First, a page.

# Question on Complexity of Algorithm

``````values = [1, 3 ,5, 7, 11, 13]
sums = [sum(values) / i for i in range(1, N)]
``````

Hi!

why has this algorithm a complexity of `O (M*N)`?
M=elements of values
I would think it has the complexity of `O(1*N)`

I mean, the sum() function is for every iteration the same value?
The code is from : dataquest

Thank you!

That is a very good observation.

For every iteration of the `for` loop, we call `sum()`. And `sum()` is a function that adds those `M` values. For a list, `sum()` will have a linear time complexity because the function has to go through all the numbers to add them up.

So, for every iteration of the `for` loop, you have a piece of code that has `O(M)` time complexity. Because, `sum()` is being called every time.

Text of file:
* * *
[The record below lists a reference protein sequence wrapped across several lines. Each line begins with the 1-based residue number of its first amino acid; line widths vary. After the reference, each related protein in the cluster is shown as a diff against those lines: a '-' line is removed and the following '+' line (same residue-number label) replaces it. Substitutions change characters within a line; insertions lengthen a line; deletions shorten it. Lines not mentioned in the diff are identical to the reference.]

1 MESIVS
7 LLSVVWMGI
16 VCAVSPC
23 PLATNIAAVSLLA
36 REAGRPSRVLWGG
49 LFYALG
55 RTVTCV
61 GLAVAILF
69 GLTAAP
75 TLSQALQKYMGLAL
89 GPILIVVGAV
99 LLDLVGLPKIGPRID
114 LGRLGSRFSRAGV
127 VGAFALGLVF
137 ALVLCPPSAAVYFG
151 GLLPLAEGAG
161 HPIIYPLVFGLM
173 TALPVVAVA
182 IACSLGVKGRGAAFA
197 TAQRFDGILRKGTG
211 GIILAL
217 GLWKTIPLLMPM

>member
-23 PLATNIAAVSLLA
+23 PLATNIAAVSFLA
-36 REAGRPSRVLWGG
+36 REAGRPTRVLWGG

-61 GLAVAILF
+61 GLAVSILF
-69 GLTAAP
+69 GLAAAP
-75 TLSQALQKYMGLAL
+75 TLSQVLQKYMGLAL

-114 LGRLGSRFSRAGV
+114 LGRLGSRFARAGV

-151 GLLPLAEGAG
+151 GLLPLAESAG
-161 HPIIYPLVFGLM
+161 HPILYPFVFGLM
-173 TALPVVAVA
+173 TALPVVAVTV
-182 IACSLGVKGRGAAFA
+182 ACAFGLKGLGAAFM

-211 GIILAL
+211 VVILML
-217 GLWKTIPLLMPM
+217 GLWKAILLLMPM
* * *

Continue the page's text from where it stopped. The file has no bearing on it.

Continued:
You can point out that since `M` is fixed here and just a few numbers, then it’s equivalent to `O(N)` (assuming `N` is large enough). However, it’s usually better to consider the worst-case scenario when calculating the time complexity. The worst-case scenario would be that `M` is sufficiently large.

Now, if we were to modify the code:

``````values = [1, 3 ,5, 7, 11, 13]
sum_values = sum(values)
sums = [sum_values / i for i in range(1, N)]

``````

In the above example, `sum()` is being called only once, outside the list comprehension. So, inside the loop, for every iteration, we end up with just a simple division which would be `O(1)`. In such a case, we can say complexity is `O(N)`.

I say this is a good observation, because going through such logic is helpful if/when you want to improve/optimize your code.

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